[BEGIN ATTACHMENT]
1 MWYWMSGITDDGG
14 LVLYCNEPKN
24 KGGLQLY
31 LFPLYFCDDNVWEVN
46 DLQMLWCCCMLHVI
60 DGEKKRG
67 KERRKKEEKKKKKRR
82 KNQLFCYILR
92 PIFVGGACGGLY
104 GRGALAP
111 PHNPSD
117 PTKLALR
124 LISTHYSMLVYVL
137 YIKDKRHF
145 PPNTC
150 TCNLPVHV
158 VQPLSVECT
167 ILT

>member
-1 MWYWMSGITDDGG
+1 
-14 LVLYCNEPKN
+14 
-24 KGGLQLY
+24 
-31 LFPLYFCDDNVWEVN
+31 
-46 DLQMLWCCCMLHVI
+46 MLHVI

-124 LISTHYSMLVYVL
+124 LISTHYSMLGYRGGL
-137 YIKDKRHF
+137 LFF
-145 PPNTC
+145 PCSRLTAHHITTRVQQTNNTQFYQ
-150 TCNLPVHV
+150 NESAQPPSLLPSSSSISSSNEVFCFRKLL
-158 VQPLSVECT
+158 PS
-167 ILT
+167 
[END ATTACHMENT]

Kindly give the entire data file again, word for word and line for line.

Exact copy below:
1 MWYWMSGITDDGG
14 LVLYCNEPKN
24 KGGLQLY
31 LFPLYFCDDNVWEVN
46 DLQMLWCCCMLHVI
60 DGEKKRG
67 KERRKKEEKKKKKRR
82 KNQLFCYILR
92 PIFVGGACGGLY
104 GRGALAP
111 PHNPSD
117 PTKLALR
124 LISTHYSMLVYVL
137 YIKDKRHF
145 PPNTC
150 TCNLPVHV
158 VQPLSVECT
167 ILT

>member
-1 MWYWMSGITDDGG
+1 
-14 LVLYCNEPKN
+14 
-24 KGGLQLY
+24 
-31 LFPLYFCDDNVWEVN
+31 
-46 DLQMLWCCCMLHVI
+46 MLHVI

-124 LISTHYSMLVYVL
+124 LISTHYSMLGYRGGL
-137 YIKDKRHF
+137 LFF
-145 PPNTC
+145 PCSRLTAHHITTRVQQTNNTQFYQ
-150 TCNLPVHV
+150 NESAQPPSLLPSSSSISSSNEVFCFRKLL
-158 VQPLSVECT
+158 PS
-167 ILT
+167 